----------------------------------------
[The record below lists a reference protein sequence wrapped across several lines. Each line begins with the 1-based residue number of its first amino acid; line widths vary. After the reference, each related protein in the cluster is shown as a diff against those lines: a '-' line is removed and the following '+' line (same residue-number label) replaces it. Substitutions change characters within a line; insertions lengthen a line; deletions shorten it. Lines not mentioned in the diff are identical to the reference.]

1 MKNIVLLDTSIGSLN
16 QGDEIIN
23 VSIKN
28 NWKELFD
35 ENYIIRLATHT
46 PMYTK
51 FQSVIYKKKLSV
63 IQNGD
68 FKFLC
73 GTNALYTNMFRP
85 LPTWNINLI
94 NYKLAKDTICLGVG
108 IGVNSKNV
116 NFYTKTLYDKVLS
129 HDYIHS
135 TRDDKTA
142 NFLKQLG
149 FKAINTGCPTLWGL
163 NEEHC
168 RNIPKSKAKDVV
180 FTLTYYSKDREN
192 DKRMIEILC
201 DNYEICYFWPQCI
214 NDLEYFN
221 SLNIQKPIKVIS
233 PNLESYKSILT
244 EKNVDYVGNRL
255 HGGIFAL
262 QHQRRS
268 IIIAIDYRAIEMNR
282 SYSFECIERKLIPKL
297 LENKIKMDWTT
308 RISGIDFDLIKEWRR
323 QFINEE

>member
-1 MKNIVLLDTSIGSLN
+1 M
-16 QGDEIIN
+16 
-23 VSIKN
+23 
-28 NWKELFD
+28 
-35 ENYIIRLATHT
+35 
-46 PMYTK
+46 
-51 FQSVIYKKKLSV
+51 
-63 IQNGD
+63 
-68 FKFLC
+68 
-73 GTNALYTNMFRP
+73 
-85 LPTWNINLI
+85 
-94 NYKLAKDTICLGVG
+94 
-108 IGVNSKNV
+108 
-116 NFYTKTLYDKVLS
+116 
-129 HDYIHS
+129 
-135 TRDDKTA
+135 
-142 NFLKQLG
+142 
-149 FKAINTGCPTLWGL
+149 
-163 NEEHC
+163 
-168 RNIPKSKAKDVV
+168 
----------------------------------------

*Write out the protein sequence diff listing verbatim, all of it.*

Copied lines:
[The record below lists a reference protein sequence wrapped across several lines. Each line begins with the 1-based residue number of its first amino acid; line widths vary. After the reference, each related protein in the cluster is shown as a diff against those lines: a '-' line is removed and the following '+' line (same residue-number label) replaces it. Substitutions change characters within a line; insertions lengthen a line; deletions shorten it. Lines not mentioned in the diff are identical to the reference.]

1 MKNIVLLDTSIGSLN
16 QGDEIIN
23 VSIKN
28 NWKELFD
35 ENYIIRLATHT
46 PMYTK
51 FQSVIYKKKLSV
63 IQNGD
68 FKFLC
73 GTNALYTNMFRP
85 LPTWNINLI
94 NYKLAKDTICLGVG
108 IGVNSKNV
116 NFYTKTLYDKVLS
129 HDYIHS
135 TRDDKTA
142 NFLKQLG
149 FKAINTGCPTLWGL
163 NEEHC
168 RNIPKSKAKDVV
180 FTLTYYSKDREN
192 DKRMIEILC
201 DNYEICYFWPQCI
214 NDLEYFN
221 SLNIQKPIKVIS
233 PNLESYKSILT
244 EKNVDYVGNRL
255 HGGIFAL
262 QHQRRS
268 IIIAIDYRAIEMNR
282 SYSFECIERKLIPKL
297 LENKIKMDWTT
308 RISGIDFDLIKEWRR
323 QFINEE

>member
-1 MKNIVLLDTSIGSLN
+1 M
-16 QGDEIIN
+16 
-23 VSIKN
+23 
-28 NWKELFD
+28 
-35 ENYIIRLATHT
+35 
-46 PMYTK
+46 
-51 FQSVIYKKKLSV
+51 
-63 IQNGD
+63 
-68 FKFLC
+68 
-73 GTNALYTNMFRP
+73 
-85 LPTWNINLI
+85 
-94 NYKLAKDTICLGVG
+94 
-108 IGVNSKNV
+108 
-116 NFYTKTLYDKVLS
+116 
-129 HDYIHS
+129 
-135 TRDDKTA
+135 
-142 NFLKQLG
+142 
-149 FKAINTGCPTLWGL
+149 
-163 NEEHC
+163 
-168 RNIPKSKAKDVV
+168 